The coronavirus $2 trillion relief package aimed at helping Americans make ends meet while the economy is virtually shut down moved through Congress quickly. But new statistics show a sizable portion of people will need more money to stay afloat. 

A survey conducted by Bankrate reveals that out of the 67 percent of Americans who anticipate receiving a stimulus payment, 31 percent say the check “won’t sustain their financial well-being for even a month.” 

Eight percent of the 31 percent said the money “won’t be enough to help them at all” to cover their expenses. 

“This payment will not be a financial panacea, but it is sorely needed by millions,” says Greg McBride, Bankrate’s chief financial analyst. “For those already suffering from income disruptions, the payment will be needed for day-to-day essentials and monthly obligations.”

The survey also found that about 17 percent of Americans do not know if they are eligible or if they will receive a check. 

Despite the perceptions that the check won’t be enough, most Americans consider the checks to be “very important,” regardless of their income bracket.



For those who net less than $30,000 annually, the government stimulus checks appear crucial, with a 69 percent majority of this demographic seeing it as “very important.” This figure tends to decline as the income brackets increase, yet a plurality of respondents ultimately regard the checks as “very important” to sustain the financial well being of many American workers. 

Yet nearly one-third, or 33 percent, of Americans note that the stimulus checks won’t bridge their financial needs for even a month.

When researchers asked “Given the addition of this stimulus money, how long do you think it will allow you to sustain your financial well-being?” a plurality of survey respondents — 32 percent — estimated that the checks would last somewhere between one month to less than three months. 

The second most prevalent answer was that the checks would last them less than one month, with 23 percent saying they would need more money to support their financial health. 

Bankrate notes that the higher the annual income, the less confidence a respondent has in how far the money will go to sustain their financial well being.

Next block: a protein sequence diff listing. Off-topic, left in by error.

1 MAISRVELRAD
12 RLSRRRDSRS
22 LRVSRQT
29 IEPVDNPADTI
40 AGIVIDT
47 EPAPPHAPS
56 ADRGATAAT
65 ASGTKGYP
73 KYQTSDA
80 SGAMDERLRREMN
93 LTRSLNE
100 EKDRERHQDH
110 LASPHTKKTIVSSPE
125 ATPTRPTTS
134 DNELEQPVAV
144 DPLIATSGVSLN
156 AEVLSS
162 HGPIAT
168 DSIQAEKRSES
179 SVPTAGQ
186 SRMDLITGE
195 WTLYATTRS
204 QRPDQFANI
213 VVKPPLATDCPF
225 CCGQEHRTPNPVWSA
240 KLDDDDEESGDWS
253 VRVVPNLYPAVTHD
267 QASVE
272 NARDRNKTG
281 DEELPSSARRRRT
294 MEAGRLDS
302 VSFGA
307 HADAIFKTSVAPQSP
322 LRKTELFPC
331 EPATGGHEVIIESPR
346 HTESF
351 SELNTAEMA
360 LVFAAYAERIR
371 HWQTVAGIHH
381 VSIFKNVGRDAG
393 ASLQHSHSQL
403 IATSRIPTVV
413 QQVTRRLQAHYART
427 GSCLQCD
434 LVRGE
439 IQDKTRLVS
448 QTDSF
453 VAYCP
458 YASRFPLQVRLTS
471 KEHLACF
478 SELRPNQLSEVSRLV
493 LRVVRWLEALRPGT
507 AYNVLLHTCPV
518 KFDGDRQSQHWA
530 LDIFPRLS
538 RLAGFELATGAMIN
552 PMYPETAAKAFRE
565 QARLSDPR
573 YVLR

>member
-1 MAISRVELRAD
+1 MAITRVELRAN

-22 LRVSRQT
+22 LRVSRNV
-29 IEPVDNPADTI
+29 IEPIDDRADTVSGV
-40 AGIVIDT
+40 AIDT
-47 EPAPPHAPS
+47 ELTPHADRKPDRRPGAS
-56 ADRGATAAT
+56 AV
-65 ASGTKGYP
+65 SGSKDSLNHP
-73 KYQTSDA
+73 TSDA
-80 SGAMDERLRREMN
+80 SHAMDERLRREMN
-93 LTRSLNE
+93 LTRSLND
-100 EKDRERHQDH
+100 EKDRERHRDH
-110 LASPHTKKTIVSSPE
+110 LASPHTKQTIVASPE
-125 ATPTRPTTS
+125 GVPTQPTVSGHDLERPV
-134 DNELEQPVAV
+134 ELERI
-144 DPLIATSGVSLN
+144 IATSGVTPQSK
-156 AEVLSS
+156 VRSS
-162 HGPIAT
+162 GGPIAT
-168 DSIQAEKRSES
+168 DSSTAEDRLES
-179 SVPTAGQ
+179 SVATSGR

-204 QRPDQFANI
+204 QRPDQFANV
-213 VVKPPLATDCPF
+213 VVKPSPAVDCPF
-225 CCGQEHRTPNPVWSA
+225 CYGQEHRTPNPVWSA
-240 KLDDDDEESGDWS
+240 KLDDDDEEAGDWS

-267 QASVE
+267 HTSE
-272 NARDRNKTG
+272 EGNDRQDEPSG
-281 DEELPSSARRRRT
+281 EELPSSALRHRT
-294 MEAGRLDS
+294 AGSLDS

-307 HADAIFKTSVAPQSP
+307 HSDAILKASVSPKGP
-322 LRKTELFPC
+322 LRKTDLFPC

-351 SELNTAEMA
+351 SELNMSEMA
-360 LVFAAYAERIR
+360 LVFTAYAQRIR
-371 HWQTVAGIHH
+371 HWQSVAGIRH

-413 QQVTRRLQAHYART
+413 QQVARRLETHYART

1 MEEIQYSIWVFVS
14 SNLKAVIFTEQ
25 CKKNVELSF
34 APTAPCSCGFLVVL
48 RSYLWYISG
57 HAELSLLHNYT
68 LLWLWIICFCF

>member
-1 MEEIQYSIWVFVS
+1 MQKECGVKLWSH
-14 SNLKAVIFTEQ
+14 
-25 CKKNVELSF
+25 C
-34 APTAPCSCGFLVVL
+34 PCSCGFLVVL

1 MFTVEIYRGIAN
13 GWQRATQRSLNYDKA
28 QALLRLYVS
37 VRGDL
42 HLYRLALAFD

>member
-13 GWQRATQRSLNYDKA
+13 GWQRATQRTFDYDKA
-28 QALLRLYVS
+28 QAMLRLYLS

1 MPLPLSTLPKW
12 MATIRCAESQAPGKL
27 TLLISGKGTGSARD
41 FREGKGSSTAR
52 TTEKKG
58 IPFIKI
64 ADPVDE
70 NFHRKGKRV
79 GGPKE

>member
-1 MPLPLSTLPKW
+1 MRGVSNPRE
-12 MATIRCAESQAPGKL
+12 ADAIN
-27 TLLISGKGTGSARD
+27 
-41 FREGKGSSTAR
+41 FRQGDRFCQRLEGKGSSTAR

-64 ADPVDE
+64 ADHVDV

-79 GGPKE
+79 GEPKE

Regarding where this money will go, a staggering 50 percent say it will be used to pay monthly bills, such as rent and water. Another 41 percent said the money will be spent on daily essentials. 

This comes as approximnately 33 percent, or almost one third, of U.S. renters couldn’t pay their rent on time due to coronavirus-related business closures. 


Across income brackets, individuals earning between $50,000 and $79,000 are more likely to use the money to boost savings. Bankrate notes that while this is a financially sound decision, it “could potentially challenge the checks’ economic purpose” of spending it in some form to boost the economy during the coronavirus pandemic. 

Financial planners recommend using savings and the forthcoming stimulus check to pay bills and pay down debt if one anticipates job loss, per Bankrate. Corbin Blackwell, a certified financial planner (CFP) at Betterment said that outside of paying immediate bills and crucial living expenses, adding the money to savings for future emergency use is a good idea. 

“Even for folks who are a little uncertain but haven’t lost their jobs, they might want to beef up their checking account for three to five weeks, maybe two months, depending on how conservative or uncertain they feel,” Blackwell told the report authors. 

The economy is currently paused to stop the spread of the deadly coronavirus, which, while preserving public health, has catapulted the previously booming U.S. economy into a recession.

Speaking on NBC, Jerome Powell, chair of the Federal Reserve, said that this is a situation where economic activity has to temporarily stop. 

“In principle, if we get the virus threat under control fairly quickly, economic activity can resume,” Powell said.  

Published on Apr 10, 2020